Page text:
ACEMS Chief Investigator Picks Up a Top Honour at JSM

The Committee of Presidents of Statistical Societies (COPSS) honours ACEMS Chief Investigator Aurore Delaigle with one of its top awards, the George W. Snedecor Award.

Prof Delaigle was presented the award at the recent Joint Statistical Meetings (JSM) in Baltimore, Maryland, USA. The award honours biennially a researcher who is instrumental in the development of statistical theory and analysis involving biological data.


Aurore pictured with (left) Nicholas Horton, Chair, Committee of Presidents of Statistical Societies and (right) Paul Rathouz, Chair of the 2017 George W. Snedecor Award committee.(photo courtesy of the American Statistical Association)

In this case, it was for a publication she co-wrote with ACEMS’ inaugural director, Professor Peter Hall, who passed away in early 2016. It was entitled, “Nonparametric methods for group testing data, taking dilution into account,” and appeared in Biometrika in 2015.

“This was one of our last collaborations, which makes this award even more special. The paper was accepted when Peter was in hospital and it made his day,” said Aurore.

“I loved working with Peter, not only because of his amazing theoretical skills, but also because of his passion and enthusiasm. He was always encouraging and often we were excited about the same problems.”

Aurore’s research centred around pooled laboratory samples, where the fluids (i.e. blood or urine) from a group of people are combined, and a single test is performed on the pooled fluid. This may be done because there isn’t enough money to perform tests on each individual or there isn’t enough time. By combining the samples, a positive sample, of say a disease, could be diluted by the rest of the samples which might be negative. Aurore’s research is about taking this dilution effect into account. She says the goal is to construct, using the grouped data, a nonparametric estimator of the probability of someone having the disease.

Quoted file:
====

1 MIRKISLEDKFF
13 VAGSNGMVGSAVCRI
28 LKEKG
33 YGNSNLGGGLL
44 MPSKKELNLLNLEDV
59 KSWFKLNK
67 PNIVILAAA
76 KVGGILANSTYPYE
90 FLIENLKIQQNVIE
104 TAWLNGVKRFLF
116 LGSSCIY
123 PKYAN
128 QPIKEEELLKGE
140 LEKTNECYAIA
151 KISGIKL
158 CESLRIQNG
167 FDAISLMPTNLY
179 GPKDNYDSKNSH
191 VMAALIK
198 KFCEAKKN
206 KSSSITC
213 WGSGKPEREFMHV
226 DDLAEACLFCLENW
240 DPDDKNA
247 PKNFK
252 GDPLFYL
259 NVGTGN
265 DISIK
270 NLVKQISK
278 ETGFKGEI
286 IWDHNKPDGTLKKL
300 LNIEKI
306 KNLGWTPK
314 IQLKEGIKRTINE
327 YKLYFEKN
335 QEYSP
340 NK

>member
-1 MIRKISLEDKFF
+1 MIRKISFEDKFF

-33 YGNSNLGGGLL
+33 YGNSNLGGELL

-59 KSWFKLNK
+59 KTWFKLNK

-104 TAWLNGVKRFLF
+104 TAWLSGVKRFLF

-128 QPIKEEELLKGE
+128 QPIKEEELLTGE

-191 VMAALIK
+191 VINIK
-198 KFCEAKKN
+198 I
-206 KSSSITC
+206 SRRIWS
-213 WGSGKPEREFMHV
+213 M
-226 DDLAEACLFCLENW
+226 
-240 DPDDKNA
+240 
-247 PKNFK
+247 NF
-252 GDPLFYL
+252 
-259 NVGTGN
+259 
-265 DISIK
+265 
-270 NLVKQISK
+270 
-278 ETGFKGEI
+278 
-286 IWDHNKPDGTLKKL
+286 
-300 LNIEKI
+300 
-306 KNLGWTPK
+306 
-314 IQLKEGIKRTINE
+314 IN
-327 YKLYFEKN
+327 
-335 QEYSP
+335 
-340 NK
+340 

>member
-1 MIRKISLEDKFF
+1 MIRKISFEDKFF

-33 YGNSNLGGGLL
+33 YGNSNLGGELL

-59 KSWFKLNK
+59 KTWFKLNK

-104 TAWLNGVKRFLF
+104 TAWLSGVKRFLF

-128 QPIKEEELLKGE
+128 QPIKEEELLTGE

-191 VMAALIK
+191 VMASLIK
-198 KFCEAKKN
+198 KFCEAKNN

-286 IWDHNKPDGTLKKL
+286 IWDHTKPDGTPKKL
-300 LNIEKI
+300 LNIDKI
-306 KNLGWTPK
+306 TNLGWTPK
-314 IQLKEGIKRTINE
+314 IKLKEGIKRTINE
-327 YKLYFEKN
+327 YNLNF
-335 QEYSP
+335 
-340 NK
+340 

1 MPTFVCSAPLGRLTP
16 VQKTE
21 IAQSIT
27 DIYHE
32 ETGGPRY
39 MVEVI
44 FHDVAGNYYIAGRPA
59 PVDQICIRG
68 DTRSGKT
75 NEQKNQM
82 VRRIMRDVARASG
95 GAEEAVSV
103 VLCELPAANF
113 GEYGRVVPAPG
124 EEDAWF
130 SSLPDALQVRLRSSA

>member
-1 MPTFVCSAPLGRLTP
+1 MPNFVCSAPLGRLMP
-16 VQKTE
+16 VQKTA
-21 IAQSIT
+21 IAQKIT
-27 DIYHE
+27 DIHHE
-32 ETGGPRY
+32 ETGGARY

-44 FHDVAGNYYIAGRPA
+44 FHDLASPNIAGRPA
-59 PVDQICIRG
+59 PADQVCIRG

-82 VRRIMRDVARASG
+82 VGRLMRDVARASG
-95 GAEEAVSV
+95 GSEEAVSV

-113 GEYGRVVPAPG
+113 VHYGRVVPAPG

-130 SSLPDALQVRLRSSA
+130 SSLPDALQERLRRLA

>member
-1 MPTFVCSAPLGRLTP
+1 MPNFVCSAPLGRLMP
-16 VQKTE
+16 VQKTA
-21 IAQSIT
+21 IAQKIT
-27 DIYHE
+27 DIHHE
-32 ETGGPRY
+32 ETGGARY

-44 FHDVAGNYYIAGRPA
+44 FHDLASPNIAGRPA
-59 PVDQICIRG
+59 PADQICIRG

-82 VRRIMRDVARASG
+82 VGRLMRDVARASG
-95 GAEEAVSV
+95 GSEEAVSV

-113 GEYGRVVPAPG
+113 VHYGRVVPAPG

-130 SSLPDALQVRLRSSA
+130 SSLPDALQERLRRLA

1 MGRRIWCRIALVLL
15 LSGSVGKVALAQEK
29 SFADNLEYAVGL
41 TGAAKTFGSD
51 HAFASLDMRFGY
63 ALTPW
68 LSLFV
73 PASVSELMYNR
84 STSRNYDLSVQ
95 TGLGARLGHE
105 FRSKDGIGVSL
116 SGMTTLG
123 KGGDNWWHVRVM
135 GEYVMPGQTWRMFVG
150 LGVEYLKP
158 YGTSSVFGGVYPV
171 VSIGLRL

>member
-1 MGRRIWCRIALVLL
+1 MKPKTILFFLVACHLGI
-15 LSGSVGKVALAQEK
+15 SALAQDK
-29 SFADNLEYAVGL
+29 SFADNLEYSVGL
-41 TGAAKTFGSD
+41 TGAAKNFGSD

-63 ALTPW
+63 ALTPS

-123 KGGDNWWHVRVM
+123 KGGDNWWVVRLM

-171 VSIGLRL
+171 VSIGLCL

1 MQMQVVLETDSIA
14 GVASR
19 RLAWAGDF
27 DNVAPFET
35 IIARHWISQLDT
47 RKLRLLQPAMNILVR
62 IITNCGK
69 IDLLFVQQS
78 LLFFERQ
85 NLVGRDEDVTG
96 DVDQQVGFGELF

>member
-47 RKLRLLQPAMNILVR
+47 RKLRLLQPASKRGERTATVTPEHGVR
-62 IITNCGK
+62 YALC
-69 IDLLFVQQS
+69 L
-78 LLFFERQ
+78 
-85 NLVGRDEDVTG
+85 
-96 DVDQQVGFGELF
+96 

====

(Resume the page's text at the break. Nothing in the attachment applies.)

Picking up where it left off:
“I got interested in this problem by reading about a paper on the same topic, and I realised I could do better using the tools I know about deconvolution and measurement errors, which was the topic of my PhD. At some point, I got stuck proving a result I knew to be true. I knew Peter had worked on something similar before, so I asked if he’d help. Luckily, he did,” said Aurore.

In presenting Aurore the award, COPSS recognised Aurore for what it called, her “fundamental and groundbreaking contributions to the statistical theory of group testing of pooled laboratory samples, and for contributions to measurement error methods and density estimation.”

Aurore is a Professor and ARC Future Fellow at The University of Melbourne. She has been an ACEMS Chief Investigator since the Centre was formed in 2014. Aurore was also an Associate Program Chair for this year’s Joint Statistical Meetings.

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